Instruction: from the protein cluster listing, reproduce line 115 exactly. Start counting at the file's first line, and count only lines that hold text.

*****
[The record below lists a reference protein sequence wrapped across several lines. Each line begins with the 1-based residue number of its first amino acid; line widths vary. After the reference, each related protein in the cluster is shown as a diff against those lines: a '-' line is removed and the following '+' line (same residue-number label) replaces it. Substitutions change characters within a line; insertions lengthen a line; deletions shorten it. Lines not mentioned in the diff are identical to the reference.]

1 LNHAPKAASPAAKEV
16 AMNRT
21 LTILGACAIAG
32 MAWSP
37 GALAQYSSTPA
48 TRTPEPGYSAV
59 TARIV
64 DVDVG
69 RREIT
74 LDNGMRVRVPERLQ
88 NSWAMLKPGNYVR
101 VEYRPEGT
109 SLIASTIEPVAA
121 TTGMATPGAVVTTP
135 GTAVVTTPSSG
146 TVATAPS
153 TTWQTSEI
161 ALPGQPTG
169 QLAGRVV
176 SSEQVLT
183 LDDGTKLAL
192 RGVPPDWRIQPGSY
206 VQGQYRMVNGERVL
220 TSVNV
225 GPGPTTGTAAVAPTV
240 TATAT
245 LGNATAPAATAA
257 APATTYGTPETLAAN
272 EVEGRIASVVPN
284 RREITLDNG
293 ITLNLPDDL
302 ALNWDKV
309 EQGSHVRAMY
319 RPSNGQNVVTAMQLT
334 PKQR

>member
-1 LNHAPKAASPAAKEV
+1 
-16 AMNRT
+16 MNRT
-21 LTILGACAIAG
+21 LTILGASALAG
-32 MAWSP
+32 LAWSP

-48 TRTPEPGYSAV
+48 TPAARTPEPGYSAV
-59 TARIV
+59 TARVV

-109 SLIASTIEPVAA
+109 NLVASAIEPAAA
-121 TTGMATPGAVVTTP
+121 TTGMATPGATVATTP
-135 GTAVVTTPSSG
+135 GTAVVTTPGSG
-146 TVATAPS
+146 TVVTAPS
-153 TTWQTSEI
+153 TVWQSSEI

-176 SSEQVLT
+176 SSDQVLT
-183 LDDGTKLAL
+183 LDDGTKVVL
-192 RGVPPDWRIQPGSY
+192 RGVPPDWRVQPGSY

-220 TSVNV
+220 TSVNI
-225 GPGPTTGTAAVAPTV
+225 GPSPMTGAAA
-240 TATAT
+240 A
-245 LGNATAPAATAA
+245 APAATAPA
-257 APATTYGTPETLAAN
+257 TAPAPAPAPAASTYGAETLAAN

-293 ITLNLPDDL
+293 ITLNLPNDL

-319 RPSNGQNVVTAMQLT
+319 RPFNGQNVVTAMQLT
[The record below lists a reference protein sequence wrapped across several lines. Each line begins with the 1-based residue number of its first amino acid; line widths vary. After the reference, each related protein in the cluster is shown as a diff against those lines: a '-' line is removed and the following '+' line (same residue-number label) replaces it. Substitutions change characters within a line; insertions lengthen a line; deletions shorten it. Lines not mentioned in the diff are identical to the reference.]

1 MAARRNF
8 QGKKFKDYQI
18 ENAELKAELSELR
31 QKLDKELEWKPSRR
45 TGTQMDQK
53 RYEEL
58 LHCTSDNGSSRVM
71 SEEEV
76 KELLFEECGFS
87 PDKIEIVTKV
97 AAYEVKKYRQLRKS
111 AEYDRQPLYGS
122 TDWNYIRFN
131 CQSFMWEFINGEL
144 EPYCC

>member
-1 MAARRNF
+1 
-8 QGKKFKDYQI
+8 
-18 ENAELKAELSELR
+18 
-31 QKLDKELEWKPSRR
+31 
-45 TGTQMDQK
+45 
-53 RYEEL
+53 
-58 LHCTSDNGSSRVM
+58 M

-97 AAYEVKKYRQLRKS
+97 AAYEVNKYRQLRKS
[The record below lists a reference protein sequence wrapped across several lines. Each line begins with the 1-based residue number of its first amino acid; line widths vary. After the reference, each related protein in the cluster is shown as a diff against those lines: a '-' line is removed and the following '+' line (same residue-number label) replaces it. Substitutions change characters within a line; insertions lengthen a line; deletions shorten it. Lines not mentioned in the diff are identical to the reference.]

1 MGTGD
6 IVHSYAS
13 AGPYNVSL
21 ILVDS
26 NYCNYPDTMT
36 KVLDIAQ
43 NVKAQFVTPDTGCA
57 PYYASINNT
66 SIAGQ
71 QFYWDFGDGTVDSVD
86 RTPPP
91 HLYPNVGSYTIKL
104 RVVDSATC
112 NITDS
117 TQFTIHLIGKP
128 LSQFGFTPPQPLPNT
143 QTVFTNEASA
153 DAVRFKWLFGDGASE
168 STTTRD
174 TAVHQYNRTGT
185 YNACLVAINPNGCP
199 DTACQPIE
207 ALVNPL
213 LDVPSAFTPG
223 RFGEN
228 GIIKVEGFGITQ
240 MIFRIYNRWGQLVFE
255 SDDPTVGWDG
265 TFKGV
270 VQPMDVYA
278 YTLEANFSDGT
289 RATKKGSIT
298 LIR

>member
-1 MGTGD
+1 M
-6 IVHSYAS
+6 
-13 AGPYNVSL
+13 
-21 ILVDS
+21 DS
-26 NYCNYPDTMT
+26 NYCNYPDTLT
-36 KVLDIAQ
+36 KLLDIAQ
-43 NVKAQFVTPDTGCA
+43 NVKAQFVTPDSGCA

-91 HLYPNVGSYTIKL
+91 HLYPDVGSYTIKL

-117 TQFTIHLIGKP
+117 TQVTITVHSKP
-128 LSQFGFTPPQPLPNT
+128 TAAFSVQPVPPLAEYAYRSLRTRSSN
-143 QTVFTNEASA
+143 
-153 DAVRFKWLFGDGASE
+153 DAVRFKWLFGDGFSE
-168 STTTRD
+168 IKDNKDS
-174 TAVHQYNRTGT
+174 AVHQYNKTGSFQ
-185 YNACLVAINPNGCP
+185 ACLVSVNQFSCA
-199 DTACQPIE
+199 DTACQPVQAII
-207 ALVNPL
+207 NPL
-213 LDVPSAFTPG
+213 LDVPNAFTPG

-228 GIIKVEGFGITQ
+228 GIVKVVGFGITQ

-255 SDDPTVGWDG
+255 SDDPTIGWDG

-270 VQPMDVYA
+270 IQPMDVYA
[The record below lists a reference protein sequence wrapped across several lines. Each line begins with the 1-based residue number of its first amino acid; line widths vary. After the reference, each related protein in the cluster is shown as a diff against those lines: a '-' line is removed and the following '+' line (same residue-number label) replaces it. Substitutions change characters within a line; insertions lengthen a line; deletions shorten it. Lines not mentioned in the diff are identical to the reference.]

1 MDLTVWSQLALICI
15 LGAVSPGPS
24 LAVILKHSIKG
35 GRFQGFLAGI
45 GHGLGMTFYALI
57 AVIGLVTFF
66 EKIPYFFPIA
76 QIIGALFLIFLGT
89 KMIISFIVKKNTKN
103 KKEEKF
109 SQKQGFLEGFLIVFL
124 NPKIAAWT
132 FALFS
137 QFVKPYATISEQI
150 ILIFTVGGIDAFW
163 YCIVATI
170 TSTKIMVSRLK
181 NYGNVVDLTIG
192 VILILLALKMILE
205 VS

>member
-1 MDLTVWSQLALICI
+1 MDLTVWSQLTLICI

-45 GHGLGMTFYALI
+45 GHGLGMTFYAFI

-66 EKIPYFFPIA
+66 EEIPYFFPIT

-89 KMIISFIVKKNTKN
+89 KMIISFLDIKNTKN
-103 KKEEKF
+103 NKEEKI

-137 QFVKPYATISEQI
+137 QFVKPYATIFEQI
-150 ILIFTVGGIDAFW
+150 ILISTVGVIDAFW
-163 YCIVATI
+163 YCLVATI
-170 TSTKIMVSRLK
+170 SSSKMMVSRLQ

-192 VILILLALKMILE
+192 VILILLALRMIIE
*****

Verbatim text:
6 IVHSYAS